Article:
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Meaning, Mind and Communication

Explorations in Cognitive Semiotics

Edited By Jordan Zlatev, Göran Sonesson and Piotr Konderak

This volume constitutes the first anthology of texts in cognitive semiotics – the new transdisciplinary study of meaning, mind and communication that combines concepts and methods from semiotics, cognitive science and linguistics – from a multitude of established and younger scholars. The chapters deal with the interaction between language and other semiotic resources, the role of consciousness and concepts, the nature of metaphor, the specificity of human evolution and development, the relation between cognitive semiotics and related fields, and other central topics. They are grouped in four sections: (i) Meta-theoretical perspectives, (ii) Semiotic development and evolution, (iii) Meaning across media, modes and modalities, (iv) Language, blends and metaphors.

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Chapter 9. Key Roles of Found Symbolic Objects in Hominin Physical and Cultural Evolution: The Found Symbol Hypothesis (Keith E. Nelson)


Keith E. Nelson

Chapter 9

Key Roles of Found Symbolic Objects in Hominin Physical and Cultural Evolution: The Found Symbol Hypothesis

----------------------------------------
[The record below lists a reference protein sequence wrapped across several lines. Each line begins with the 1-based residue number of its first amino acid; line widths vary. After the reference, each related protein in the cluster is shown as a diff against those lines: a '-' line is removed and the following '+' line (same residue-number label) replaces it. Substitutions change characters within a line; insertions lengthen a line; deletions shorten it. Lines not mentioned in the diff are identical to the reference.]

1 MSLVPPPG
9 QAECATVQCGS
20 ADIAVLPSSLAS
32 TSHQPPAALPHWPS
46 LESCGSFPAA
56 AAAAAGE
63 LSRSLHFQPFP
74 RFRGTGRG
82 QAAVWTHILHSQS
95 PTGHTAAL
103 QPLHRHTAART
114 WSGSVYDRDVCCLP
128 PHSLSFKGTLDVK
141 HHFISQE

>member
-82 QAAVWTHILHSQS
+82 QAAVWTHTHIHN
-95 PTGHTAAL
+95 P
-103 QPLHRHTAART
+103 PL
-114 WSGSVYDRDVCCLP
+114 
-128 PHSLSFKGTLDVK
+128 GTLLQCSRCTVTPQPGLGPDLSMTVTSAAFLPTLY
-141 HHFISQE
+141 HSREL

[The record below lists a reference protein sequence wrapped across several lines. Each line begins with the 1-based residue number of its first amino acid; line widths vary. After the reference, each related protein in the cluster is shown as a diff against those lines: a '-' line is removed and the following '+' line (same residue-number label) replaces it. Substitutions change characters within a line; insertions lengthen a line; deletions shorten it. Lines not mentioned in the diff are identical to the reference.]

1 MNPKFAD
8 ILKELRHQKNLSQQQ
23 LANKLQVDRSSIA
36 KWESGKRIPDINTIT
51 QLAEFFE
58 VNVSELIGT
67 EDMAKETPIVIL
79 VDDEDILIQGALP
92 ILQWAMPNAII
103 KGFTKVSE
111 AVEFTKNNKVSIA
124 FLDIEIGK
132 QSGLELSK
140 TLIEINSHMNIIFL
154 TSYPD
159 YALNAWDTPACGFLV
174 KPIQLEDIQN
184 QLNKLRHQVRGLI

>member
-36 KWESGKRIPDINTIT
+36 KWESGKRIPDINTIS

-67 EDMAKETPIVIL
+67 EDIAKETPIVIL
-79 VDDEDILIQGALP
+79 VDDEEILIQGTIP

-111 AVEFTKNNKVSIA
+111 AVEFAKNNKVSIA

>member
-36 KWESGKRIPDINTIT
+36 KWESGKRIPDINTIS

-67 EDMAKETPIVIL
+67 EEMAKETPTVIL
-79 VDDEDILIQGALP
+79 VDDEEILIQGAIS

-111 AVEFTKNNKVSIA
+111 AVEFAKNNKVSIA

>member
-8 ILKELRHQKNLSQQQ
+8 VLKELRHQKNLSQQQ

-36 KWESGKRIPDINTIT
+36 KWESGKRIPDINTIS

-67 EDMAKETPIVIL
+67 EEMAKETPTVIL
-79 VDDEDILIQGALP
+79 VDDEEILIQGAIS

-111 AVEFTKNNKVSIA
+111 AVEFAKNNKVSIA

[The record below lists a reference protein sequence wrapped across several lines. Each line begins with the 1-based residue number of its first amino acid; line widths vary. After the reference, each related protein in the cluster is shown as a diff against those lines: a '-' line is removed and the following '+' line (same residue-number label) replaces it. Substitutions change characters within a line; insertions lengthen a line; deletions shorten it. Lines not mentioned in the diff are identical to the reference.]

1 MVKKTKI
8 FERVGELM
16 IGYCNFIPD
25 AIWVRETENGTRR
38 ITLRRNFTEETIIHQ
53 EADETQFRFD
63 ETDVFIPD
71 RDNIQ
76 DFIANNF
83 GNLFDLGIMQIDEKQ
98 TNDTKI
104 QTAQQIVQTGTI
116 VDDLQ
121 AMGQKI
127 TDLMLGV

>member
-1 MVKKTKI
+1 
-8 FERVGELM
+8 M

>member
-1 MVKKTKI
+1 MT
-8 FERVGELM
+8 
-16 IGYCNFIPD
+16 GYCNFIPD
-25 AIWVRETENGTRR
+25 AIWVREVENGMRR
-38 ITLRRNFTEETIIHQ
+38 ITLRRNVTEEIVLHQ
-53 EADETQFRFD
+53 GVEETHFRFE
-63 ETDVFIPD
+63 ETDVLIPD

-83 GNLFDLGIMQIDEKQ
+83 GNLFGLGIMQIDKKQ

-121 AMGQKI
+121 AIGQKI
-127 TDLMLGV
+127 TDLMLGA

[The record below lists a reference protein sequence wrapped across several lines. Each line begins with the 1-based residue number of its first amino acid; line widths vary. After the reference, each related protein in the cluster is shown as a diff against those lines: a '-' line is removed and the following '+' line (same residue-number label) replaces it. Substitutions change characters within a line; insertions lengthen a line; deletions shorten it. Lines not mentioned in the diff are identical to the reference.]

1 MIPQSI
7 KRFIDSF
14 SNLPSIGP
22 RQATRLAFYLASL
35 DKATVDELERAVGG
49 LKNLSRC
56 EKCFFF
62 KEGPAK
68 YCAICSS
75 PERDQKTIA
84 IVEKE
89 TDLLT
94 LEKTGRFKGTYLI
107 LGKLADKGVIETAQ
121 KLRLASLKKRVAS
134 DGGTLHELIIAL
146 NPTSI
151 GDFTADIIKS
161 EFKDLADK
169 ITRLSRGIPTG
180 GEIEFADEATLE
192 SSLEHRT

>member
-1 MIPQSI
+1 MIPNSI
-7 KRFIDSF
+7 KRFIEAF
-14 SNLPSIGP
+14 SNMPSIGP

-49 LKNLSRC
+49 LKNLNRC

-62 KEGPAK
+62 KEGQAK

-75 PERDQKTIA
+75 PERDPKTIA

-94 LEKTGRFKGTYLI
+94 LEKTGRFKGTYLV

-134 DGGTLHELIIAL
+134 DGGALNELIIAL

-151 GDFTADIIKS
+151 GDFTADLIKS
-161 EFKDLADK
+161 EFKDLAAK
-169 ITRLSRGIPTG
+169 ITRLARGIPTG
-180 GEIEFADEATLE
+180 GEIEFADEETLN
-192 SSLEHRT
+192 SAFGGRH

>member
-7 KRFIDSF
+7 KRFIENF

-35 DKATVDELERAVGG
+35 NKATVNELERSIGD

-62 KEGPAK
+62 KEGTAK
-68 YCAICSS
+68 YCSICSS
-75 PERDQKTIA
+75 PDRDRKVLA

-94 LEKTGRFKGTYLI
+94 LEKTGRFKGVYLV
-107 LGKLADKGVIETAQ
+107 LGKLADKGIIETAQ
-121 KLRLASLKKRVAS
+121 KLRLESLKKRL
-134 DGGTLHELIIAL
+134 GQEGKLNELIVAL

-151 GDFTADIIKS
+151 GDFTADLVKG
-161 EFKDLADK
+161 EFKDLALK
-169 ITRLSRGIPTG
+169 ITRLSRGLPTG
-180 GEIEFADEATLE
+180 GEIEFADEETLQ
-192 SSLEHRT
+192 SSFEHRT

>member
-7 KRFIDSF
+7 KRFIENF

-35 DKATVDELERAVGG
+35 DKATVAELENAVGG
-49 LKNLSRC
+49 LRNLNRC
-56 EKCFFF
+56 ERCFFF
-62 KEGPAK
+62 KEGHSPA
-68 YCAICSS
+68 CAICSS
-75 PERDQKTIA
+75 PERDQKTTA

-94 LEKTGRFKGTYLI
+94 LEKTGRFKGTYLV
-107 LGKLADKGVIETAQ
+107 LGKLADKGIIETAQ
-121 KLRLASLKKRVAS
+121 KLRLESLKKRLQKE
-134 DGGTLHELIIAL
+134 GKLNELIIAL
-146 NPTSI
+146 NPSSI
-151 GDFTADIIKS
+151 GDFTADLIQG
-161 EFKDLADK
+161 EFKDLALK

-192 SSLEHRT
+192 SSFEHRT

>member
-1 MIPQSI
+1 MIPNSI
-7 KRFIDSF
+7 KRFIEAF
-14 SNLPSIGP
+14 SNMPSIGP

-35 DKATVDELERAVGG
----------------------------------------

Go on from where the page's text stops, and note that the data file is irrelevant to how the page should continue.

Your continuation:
1. Introduction

A fundamental, intriguing, but as yet unanswered evolutionary question is when did any species first begin to use intentional symbols. The definition of a full symbol here adopted is that one object or action or object-plus-action is used intentionally to represent a referent that is distinct from the symbol. In this chapter, these full symbols are distinguished from artefacts and materials that are non-utilitarian and often termed “symbolic” in function in a broad sense, such as red or black ochre blocks or beads with apparent decorative value (Bouzouggar et al. 2007; D’Errico, Henshilwood, Vanharen, and Van Niekerk 2005; Vanhaeren et al. 2006; Marean et al. 2007; Marean 2011). Further, full symbols refer to categories of referent instances, as when a nut that resembles a fish is used to refer symbolically to a diverse range of fish. On the other hand, there is no requirement for these symbols to be “arbitrary”, and as we will see, their reference is typically based on iconicity.

Figure 1. Portable contemporary, potential symbols for “faces” all within hard black walnut shells opened by squirrels and ground squirrels who ate the walnut meat and left varied shapes through chewing on the shells.

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In this chapter I propose the novel hypothesis that the first significant use of full...

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